Arlington National Cemetery

This is the second in my “Driving to the Inaugural” series.  I am driving from my computer with the assistance of memory and past images. Triple A doesn’t have road service for this journey even though I have a premium membership.  Here are the other post in the series:

Day One

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Arriving in DC before an inaugural (and before they close the bridges to automobile traffic)  gives you time to take a taxi to Arlington National Cemetery.  That is Lee’s Mansion up on the hill through the windshield.

In the course of one year, four million people visit this cemetery.  This weekend alone might account for an additional million if crowd estimates are at all correct.

It was first consecrated as a national cemetery in June 1864 by then Secretary of War, Edwin M.  Stanton, a former rival of President Lincoln’s, who pronounced immediately after his death in April, 1965, “Now he belongs to the ages.”

There are 300,000 men and women interred in Arlington including military from the Revolutionary War right up to today’s wars in Afghanistan and Iraq as well as John F. Kennedy and his brother, Robert Kennedy.  Included in the three hundred thousand, located in Section 27, are more than 3,800 former slaves, called “Contrabands” during the Civil War. Their headstones are designated with the word “Civilian” or “Citizen.”

There shall be no burials at Arlington on Monday and Tuesday of inaugural week as there normally would be.

But, on Wednesday, January 21 2008, twenty burials are scheduled as the nation resumes bearing witness to our dead and Citizen Obama takes up the official business of the living.

As he gives his inaugural address if he looks just slightly to his right,  I believe he might be able to see Lee’s mansion and the grounds that contain our history.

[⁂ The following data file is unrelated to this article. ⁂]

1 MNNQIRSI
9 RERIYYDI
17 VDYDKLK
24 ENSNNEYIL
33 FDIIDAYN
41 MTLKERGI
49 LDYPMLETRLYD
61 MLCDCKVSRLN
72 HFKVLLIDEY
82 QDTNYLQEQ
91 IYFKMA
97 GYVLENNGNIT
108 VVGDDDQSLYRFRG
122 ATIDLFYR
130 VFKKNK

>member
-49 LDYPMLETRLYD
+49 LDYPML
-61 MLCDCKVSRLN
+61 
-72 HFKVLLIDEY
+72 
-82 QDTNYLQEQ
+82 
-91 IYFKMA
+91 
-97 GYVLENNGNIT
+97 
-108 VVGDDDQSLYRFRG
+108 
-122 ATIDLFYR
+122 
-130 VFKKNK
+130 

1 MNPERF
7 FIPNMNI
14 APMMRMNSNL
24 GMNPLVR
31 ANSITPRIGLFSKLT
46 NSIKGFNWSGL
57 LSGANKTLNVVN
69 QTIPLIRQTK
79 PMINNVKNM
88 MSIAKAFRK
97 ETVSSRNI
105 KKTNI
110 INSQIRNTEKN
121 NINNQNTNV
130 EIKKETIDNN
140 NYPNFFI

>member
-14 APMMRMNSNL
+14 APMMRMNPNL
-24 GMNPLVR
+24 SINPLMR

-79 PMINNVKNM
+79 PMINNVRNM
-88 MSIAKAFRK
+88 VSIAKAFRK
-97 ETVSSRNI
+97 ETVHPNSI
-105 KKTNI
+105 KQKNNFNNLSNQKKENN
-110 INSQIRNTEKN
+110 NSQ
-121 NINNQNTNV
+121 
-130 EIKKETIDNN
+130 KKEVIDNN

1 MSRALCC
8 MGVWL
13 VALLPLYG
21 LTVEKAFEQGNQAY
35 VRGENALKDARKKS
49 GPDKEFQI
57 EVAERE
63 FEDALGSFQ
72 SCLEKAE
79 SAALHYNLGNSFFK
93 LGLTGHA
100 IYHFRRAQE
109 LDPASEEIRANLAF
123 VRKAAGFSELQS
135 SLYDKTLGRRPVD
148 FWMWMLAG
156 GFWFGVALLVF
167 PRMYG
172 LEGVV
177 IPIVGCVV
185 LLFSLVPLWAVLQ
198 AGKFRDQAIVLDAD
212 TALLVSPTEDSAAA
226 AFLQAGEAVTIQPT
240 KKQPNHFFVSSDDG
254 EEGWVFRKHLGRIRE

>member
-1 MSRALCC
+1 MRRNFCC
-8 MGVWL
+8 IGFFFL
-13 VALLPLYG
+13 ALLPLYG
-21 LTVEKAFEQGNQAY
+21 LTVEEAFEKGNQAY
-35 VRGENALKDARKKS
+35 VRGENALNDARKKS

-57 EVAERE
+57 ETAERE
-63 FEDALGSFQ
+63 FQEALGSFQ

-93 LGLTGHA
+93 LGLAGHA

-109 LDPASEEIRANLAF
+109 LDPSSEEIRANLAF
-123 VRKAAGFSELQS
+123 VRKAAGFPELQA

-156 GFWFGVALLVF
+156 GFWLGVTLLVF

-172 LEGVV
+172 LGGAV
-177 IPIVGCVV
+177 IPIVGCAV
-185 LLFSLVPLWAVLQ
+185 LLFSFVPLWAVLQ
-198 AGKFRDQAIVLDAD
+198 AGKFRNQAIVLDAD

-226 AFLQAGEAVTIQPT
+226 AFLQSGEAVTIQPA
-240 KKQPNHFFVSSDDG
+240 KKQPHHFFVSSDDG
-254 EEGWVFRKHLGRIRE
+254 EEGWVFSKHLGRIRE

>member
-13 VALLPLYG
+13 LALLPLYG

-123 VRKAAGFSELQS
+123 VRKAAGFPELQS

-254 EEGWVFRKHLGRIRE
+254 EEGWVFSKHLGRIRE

If this is not poetry, people, I do not know what is.

©Pat Coakley 2009

PHOTOGRAPHS CANNOT BE USED WITHOUT WRITTEN PERMISSION

Facts about Arlington National Cemetery available on the official website:

Arlington National Cemetery

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12 comments on “Arlington National Cemetery”

  1. This is one of the most somber places I’ve been. It’s a moving experience to say the least. God bless them all, the residents of Arlington National Cemetery

  2. Yes, Jeff, I quite agree. I’ve been there several times. Thanks for leaving a comment on this post.

  3. Nice warm colour and almost too beautiful.

    “slave owner’s mansion
    war dead buried all around
    chills new president”

  4. Razz, the photo is a mixed media piece from 2003. Back in the days when I used to paint some of my photos. But, the beauty thing.. I know what you mean. Where is that quote from?

  5. “Where is that quote from?”

    It’s an ad hoc haiku by Razzbuffnik. Thought you might want some poetry.

  6. So good, Razz. Yes, I am always in the mood for poetry.


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